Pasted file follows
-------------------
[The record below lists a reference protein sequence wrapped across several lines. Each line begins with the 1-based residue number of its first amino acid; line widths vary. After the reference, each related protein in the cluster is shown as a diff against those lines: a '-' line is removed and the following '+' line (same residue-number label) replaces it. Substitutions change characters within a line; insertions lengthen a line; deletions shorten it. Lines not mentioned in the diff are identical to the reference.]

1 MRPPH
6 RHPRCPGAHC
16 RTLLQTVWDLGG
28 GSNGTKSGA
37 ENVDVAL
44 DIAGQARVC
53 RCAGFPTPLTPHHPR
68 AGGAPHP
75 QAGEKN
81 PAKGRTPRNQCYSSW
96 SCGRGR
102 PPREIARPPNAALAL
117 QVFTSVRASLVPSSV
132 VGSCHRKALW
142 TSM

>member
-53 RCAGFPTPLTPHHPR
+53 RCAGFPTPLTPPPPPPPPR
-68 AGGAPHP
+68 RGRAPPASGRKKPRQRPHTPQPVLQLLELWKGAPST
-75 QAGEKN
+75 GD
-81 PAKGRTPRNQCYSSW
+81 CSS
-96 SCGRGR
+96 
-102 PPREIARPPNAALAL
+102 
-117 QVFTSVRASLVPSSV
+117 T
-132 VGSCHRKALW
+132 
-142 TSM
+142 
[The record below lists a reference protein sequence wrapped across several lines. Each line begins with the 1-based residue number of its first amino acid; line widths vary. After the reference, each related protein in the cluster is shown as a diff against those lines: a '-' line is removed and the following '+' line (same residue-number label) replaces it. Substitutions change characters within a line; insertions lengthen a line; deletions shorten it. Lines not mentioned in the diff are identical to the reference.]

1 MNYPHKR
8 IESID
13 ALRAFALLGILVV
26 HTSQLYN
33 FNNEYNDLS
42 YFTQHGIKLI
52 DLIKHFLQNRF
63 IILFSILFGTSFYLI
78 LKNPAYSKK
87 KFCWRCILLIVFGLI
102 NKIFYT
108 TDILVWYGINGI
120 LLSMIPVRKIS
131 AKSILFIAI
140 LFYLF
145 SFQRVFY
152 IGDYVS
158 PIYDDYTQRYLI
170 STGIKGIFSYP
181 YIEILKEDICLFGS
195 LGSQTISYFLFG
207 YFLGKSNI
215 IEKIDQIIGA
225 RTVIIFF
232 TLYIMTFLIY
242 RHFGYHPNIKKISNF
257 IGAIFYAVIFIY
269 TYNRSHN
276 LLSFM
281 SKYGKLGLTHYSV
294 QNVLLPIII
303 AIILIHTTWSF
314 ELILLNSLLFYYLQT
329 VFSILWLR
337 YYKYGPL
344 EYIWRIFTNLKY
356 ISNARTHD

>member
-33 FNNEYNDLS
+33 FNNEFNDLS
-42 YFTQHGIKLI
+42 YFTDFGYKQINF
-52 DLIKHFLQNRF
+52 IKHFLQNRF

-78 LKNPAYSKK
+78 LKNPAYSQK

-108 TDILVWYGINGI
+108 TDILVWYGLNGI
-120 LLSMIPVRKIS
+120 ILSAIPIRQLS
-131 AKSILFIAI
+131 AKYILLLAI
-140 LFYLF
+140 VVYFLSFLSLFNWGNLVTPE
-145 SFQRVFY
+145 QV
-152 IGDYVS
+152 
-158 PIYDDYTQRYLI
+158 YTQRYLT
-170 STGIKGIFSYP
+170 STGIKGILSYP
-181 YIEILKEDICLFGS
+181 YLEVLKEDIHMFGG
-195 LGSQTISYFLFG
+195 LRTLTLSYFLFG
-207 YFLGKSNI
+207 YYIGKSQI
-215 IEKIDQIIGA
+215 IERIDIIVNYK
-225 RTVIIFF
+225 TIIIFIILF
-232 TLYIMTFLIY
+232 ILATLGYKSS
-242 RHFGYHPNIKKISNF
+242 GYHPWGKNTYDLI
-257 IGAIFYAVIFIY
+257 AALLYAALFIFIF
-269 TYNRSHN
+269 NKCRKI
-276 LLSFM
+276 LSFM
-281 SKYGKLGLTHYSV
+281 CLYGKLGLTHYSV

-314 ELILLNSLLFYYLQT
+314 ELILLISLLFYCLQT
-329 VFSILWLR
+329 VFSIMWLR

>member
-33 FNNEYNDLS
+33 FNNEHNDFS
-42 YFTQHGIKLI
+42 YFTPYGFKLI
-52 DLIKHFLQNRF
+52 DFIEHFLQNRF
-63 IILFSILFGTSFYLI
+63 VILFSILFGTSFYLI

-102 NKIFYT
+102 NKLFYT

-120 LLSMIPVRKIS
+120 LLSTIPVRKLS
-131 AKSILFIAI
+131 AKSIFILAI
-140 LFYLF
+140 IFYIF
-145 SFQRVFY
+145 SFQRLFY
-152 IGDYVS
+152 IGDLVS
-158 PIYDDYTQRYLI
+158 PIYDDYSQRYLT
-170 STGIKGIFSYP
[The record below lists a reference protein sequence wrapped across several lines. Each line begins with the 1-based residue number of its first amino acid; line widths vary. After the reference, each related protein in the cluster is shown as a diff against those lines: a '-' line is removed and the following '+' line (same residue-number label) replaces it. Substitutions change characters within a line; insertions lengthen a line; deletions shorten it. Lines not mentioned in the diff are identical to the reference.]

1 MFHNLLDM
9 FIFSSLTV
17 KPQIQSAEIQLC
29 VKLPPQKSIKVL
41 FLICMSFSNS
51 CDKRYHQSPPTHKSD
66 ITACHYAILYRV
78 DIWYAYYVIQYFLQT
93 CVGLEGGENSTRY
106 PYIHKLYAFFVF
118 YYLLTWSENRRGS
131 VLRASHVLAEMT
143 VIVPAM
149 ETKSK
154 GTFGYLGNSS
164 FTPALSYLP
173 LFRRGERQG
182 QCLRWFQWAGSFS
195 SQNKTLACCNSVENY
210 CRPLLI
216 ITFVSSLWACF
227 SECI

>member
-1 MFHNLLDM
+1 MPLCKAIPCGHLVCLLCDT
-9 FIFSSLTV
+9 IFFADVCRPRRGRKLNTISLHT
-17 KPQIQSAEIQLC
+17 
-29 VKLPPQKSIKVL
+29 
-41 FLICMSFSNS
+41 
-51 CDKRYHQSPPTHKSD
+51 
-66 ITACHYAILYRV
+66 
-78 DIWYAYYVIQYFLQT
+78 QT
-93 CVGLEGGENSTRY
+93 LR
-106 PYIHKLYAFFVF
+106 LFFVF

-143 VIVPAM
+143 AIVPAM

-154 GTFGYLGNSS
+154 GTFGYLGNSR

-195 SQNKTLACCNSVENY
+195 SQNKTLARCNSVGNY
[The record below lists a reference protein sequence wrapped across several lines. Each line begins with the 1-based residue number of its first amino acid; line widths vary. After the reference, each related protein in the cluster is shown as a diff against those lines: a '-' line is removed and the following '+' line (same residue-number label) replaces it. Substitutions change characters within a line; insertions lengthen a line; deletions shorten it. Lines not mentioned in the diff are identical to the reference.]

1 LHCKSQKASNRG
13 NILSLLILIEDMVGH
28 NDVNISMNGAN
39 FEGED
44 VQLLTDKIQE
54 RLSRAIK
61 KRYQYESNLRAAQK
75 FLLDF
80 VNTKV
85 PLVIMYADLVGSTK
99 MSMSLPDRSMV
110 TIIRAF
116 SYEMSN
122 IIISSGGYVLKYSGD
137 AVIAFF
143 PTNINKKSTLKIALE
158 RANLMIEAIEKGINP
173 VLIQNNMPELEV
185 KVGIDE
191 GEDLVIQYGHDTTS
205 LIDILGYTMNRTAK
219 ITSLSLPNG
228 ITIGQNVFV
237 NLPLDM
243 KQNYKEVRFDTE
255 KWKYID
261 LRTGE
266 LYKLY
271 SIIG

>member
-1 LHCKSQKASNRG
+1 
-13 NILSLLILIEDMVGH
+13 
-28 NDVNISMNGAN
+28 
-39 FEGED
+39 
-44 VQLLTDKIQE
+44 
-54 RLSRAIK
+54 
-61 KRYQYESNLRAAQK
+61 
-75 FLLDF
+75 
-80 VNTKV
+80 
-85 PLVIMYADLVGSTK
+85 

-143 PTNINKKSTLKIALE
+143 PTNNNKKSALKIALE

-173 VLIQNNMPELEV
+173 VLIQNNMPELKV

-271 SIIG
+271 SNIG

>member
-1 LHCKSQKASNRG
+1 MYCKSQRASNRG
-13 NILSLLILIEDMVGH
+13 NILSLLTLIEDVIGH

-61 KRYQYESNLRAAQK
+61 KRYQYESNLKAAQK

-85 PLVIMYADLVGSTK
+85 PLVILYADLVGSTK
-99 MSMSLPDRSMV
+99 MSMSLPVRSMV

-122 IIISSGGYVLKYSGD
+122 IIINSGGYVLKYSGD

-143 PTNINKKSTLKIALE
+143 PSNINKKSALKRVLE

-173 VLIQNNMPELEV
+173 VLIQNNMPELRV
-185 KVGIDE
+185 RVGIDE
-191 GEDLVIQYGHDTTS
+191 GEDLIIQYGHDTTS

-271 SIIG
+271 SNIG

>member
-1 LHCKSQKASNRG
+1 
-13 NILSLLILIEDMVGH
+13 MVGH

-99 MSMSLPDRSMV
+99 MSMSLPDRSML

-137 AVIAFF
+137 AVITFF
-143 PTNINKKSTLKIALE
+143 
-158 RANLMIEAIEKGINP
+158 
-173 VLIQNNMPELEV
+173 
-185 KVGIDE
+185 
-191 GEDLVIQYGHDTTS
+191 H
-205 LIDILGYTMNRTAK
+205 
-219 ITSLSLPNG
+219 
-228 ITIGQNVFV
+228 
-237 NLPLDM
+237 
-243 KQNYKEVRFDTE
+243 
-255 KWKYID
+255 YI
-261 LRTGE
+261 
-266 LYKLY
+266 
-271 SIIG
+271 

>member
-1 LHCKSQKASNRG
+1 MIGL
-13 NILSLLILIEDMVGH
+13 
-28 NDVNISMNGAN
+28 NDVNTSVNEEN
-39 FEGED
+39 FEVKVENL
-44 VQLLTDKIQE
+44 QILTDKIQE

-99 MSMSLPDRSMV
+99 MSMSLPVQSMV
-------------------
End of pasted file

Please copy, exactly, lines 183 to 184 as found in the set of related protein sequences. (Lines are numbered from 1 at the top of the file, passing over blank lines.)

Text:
-51 CDKRYHQSPPTHKSD
+51 